The initial thing you are looking for, form contracts, really shouldn't take more than a couple hours of drafting time, so the bill should be reasonable, and you will earn it back simply by avoiding problems in the future.
|By Carl Dixon London (184.108.40.206) on Tuesday, August 26, 2003 - 03:44 am:|
Fred, we have never really spoke, but I read your posts religiously, as I respect the legal side of things, and like to be educated. The nearest thing I know about the legal system over here is 'The Carbolic Smoke Ball' circa 1893 and the snail in the ginger beer story!
Please may I ask a technical/legal question? We have many label scans on our forum and they are fantastic. One of the attractions of buying the records was indeed the colourful label that gave information regarding where and who recorded the songs. They paint the picture and set the scene for the song and in my opinion, the artwork is a crucial part of the story.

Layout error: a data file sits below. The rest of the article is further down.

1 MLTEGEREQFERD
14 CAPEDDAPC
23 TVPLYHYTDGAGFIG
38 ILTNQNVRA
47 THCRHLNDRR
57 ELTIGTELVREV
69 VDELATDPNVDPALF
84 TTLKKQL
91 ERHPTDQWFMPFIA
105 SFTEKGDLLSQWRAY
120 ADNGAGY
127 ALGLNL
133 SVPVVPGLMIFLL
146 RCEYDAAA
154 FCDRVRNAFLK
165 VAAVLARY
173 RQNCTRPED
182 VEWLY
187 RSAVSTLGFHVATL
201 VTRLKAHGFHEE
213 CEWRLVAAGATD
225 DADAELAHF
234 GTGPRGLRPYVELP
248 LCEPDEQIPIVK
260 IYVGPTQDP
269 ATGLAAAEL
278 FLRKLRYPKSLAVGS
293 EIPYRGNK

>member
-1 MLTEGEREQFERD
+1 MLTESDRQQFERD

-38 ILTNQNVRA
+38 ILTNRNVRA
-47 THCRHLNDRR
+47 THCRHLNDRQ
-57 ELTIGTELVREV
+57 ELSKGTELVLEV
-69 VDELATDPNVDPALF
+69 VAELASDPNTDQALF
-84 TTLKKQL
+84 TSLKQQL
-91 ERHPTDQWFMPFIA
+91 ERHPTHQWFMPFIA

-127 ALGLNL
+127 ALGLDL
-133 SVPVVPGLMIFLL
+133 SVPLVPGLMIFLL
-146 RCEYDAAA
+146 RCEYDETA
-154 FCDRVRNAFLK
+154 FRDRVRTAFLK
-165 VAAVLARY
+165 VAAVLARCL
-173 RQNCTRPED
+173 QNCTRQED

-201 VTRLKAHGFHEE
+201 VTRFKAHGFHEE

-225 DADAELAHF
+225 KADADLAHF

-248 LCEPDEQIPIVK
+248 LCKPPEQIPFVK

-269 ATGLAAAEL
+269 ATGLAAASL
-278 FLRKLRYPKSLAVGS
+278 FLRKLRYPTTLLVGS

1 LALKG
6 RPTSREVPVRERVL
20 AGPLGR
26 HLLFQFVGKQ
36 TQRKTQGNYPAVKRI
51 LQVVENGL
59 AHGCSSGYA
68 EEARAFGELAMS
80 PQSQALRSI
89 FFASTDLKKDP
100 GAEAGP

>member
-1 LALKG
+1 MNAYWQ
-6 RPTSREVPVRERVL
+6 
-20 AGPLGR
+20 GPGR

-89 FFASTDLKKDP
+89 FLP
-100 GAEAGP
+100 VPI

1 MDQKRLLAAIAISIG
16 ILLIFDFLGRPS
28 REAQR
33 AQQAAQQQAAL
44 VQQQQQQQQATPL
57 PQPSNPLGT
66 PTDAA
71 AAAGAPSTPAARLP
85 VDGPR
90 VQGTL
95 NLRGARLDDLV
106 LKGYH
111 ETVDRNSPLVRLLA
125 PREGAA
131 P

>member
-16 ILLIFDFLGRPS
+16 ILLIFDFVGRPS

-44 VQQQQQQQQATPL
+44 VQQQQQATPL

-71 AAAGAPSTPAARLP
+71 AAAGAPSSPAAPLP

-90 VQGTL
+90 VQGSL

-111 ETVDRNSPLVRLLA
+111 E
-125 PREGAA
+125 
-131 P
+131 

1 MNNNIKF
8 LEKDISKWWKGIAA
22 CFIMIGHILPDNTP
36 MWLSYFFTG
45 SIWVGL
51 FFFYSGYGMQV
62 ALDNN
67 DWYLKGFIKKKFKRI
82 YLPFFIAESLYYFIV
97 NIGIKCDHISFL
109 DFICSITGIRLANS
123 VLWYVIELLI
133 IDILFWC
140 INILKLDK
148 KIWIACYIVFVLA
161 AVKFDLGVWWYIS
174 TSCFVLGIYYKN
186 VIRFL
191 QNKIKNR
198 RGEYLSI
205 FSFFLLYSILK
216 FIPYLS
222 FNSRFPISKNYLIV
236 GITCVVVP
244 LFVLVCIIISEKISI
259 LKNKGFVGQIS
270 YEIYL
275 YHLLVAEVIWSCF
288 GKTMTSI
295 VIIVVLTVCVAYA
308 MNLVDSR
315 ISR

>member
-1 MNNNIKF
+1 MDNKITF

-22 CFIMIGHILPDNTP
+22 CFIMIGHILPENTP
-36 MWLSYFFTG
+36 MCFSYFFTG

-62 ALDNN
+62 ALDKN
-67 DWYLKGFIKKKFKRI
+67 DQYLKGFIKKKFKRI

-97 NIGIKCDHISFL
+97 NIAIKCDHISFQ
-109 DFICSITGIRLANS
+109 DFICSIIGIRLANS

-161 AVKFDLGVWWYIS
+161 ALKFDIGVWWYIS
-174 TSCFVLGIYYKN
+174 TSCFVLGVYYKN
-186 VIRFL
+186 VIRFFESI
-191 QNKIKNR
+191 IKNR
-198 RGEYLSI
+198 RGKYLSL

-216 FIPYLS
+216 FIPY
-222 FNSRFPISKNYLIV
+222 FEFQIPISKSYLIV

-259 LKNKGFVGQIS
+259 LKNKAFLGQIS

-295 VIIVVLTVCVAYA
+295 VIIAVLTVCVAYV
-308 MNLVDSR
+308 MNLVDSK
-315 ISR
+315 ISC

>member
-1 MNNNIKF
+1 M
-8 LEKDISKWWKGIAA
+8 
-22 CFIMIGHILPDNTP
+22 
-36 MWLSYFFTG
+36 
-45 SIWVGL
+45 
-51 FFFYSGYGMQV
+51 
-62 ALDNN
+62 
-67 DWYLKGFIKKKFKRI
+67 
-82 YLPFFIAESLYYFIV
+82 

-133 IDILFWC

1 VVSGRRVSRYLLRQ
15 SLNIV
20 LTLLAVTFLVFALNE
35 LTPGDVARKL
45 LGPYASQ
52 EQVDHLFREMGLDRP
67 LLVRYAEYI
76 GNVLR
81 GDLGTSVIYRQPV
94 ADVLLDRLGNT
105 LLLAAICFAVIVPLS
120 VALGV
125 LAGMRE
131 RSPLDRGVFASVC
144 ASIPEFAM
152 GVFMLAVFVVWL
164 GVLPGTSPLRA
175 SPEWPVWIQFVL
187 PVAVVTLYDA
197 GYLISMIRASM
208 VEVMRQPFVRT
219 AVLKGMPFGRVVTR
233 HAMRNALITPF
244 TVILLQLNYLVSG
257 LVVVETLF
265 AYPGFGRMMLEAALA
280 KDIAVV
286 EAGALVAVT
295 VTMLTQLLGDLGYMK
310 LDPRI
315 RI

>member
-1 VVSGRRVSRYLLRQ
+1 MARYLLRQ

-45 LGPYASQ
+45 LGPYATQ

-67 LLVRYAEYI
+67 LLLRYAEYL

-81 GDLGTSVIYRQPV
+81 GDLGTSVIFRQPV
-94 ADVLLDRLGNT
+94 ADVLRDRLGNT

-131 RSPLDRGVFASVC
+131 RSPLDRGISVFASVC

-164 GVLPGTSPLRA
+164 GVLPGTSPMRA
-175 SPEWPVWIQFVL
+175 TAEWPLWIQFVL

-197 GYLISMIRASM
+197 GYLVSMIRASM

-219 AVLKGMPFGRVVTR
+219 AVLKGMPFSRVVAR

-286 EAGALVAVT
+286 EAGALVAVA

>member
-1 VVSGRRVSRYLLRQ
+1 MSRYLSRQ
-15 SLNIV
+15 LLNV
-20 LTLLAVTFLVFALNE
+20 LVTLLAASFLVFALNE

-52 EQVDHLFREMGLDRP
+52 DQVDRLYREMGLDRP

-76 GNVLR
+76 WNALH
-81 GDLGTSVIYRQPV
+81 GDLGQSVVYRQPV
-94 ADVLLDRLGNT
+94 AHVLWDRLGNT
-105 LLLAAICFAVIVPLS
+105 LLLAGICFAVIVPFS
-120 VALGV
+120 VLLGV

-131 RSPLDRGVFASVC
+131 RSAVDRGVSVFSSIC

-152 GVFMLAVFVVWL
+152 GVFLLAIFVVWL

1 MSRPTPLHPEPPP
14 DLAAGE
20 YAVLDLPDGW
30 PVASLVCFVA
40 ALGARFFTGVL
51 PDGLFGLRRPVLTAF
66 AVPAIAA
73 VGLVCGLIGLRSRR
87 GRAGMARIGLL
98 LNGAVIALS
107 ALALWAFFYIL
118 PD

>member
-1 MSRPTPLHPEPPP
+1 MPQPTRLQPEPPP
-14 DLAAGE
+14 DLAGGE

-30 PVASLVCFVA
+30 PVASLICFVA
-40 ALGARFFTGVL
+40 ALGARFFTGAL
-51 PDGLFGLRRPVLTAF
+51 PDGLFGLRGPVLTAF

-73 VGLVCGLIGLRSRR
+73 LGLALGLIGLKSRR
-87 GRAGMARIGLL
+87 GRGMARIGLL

My question is: Who owns those designs and can they be reproduced for hire and reward, if that is the correct terminology? If I spotted a 'Neptune' single a mile away. I would buy it, not because what was in the grooves, but because the label gave credibility to the artist and song, you were about to hear and normally, it would be a good gamble!
|By KevGo (220.127.116.11) on Tuesday, August 26, 2003 - 03:59 pm:|
First of all, I want to thank Julian for being my eyes & ears when I was in Detroit for business. He drove me to my meetings which allowed him the chance to meet with folks such as the Funk Brothers' Joe Hunter, Bobby Franklin & Ted Richards (the son of Aretha Franklin).